Under the new licensing regime, the concept of a public entertainment licence will completely disappear. Permission to sell alcohol, provide public entertainment, stage a play, show a film or provide late night refreshment will be integrated into a single licence - the "premises licence". This will integrate six existing licensing regimes into one, cutting at a stroke significant amounts of red tape. Accordingly, under our proposals, any public house will need to obtain permission to sell alcohol for consumption on those premises and will be free to apply simultaneously for permission to put on music or dancing or similar entertainment whenever desired. The fee for such a premises licence will be no different whether the pub simply seeks permission to sell alcohol or if it decides to go for multiple permissions. There will therefore be no deterrent to seeking multiple permissions. The position now is that many pubs are wary of obtaining a separate public entertainment licence because the costs can be prohibitive in some local authority areas. Subject to our continuing discussions with stakeholders, any variation in fees will more likely relate to the capacity of the venue so that smaller venues pay less than large ones. The fees will also be set centrally by the Secretary of State to eradicate the wide and sometimes unjustified inconsistencies that presently exist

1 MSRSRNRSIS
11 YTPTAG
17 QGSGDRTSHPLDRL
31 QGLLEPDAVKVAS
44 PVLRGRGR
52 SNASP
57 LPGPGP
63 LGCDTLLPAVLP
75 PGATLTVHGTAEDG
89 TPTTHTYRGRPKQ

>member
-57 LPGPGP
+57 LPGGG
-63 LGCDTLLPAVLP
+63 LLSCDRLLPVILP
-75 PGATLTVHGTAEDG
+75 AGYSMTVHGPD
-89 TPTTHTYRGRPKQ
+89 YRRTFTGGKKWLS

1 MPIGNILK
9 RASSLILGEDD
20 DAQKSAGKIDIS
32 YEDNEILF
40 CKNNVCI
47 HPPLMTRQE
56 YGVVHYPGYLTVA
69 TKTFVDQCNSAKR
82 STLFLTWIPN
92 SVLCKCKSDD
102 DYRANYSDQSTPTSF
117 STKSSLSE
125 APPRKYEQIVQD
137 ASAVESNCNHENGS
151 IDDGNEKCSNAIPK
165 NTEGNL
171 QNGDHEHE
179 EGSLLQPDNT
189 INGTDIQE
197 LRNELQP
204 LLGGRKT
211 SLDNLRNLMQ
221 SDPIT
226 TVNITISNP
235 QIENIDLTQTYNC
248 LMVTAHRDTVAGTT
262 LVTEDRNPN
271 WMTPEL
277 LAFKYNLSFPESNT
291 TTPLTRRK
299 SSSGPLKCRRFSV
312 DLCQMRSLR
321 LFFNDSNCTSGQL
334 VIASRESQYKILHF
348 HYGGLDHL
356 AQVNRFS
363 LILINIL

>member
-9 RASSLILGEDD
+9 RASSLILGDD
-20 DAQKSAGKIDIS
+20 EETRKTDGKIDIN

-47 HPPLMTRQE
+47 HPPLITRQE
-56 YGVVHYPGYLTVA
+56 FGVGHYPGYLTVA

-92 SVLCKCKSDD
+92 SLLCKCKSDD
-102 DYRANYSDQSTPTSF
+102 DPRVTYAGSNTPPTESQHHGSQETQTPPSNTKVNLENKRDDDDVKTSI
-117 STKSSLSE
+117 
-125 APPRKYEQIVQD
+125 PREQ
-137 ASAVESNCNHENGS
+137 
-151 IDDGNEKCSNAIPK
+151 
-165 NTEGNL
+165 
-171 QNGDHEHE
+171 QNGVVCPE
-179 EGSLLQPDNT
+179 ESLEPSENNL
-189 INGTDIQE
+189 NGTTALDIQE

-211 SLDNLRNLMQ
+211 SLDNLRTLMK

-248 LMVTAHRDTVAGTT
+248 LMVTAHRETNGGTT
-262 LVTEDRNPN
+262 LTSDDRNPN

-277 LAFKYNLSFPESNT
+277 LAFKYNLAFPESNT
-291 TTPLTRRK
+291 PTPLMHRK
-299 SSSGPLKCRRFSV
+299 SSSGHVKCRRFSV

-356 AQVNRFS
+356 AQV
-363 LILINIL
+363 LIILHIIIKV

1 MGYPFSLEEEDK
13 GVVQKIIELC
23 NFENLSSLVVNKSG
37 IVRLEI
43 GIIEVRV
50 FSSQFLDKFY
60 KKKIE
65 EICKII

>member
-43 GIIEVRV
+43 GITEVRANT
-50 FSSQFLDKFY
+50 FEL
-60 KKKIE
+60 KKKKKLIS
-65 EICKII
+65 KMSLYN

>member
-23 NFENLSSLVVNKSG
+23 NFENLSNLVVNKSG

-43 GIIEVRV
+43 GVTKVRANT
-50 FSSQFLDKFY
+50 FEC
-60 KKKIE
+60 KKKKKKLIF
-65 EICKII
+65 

The premises licence will also set the hours that the premises may open for its activities, and set fair, necessary and proportionate conditions under which these activities may take place. This will achieve three important purposes: the prevention of crime and disorder; the assurance of public safety; and the prevention of undue public nuisance. It is essential that the greater freedom and opportunities which, wll be available to licensees and performers to stage local activities are balanced with powers to deal with the small minority who might abuse such freedom, damage communities and bring the industry into disrepute. Under the new regime, local residents will have the right to object to the grant of a licence or certain parts of the operator's proposals and to have their views considered. This means, for example, that any conditions affecting noise being emitted from the premises might be more restrictive after say midnight, than before.